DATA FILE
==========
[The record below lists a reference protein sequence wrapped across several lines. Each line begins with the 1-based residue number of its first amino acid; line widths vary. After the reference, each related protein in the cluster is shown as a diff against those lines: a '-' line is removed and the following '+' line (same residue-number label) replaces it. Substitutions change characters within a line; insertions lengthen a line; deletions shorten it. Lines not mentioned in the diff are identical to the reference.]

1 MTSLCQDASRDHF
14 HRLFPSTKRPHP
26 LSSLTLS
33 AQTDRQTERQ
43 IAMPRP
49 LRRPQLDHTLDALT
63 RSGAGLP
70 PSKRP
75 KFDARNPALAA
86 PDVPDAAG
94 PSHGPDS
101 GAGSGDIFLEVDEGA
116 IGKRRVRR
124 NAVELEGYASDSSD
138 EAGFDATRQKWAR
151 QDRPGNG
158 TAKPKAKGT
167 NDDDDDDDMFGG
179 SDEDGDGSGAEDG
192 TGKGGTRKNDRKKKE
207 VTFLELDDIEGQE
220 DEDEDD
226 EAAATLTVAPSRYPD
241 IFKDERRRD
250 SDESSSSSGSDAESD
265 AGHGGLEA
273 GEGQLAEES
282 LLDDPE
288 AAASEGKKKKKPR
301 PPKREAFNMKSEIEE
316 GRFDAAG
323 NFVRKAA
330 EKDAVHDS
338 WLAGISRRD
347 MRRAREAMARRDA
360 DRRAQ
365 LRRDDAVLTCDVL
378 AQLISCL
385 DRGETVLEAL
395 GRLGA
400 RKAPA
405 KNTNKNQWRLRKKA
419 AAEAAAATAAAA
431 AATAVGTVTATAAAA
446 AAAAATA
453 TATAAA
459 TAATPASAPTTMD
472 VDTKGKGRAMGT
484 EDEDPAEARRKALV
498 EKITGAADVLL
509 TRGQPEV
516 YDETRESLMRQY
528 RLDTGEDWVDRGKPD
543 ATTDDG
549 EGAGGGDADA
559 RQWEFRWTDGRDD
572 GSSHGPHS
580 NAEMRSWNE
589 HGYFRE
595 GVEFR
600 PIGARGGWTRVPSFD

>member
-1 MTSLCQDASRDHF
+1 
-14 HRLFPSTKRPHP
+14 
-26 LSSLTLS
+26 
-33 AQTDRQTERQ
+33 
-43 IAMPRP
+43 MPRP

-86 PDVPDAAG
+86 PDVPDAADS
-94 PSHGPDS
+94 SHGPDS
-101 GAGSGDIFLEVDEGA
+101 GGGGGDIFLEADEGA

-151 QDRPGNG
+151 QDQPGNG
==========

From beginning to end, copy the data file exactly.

[The record below lists a reference protein sequence wrapped across several lines. Each line begins with the 1-based residue number of its first amino acid; line widths vary. After the reference, each related protein in the cluster is shown as a diff against those lines: a '-' line is removed and the following '+' line (same residue-number label) replaces it. Substitutions change characters within a line; insertions lengthen a line; deletions shorten it. Lines not mentioned in the diff are identical to the reference.]

1 MTSLCQDASRDHF
14 HRLFPSTKRPHP
26 LSSLTLS
33 AQTDRQTERQ
43 IAMPRP
49 LRRPQLDHTLDALT
63 RSGAGLP
70 PSKRP
75 KFDARNPALAA
86 PDVPDAAG
94 PSHGPDS
101 GAGSGDIFLEVDEGA
116 IGKRRVRR
124 NAVELEGYASDSSD
138 EAGFDATRQKWAR
151 QDRPGNG
158 TAKPKAKGT
167 NDDDDDDDMFGG
179 SDEDGDGSGAEDG
192 TGKGGTRKNDRKKKE
207 VTFLELDDIEGQE
220 DEDEDD
226 EAAATLTVAPSRYPD
241 IFKDERRRD
250 SDESSSSSGSDAESD
265 AGHGGLEA
273 GEGQLAEES
282 LLDDPE
288 AAASEGKKKKKPR
301 PPKREAFNMKSEIEE
316 GRFDAAG
323 NFVRKAA
330 EKDAVHDS
338 WLAGISRRD
347 MRRAREAMARRDA
360 DRRAQ
365 LRRDDAVLTCDVL
378 AQLISCL
385 DRGETVLEAL
395 GRLGA
400 RKAPA
405 KNTNKNQWRLRKKA
419 AAEAAAATAAAA
431 AATAVGTVTATAAAA
446 AAAAATA
453 TATAAA
459 TAATPASAPTTMD
472 VDTKGKGRAMGT
484 EDEDPAEARRKALV
498 EKITGAADVLL
509 TRGQPEV
516 YDETRESLMRQY
528 RLDTGEDWVDRGKPD
543 ATTDDG
549 EGAGGGDADA
559 RQWEFRWTDGRDD
572 GSSHGPHS
580 NAEMRSWNE
589 HGYFRE
595 GVEFR
600 PIGARGGWTRVPSFD

>member
-1 MTSLCQDASRDHF
+1 
-14 HRLFPSTKRPHP
+14 
-26 LSSLTLS
+26 
-33 AQTDRQTERQ
+33 
-43 IAMPRP
+43 MPRP

-86 PDVPDAAG
+86 PDVPDAADS
-94 PSHGPDS
+94 SHGPDS
-101 GAGSGDIFLEVDEGA
+101 GGGGGDIFLEADEGA

-151 QDRPGNG
+151 QDQPGNG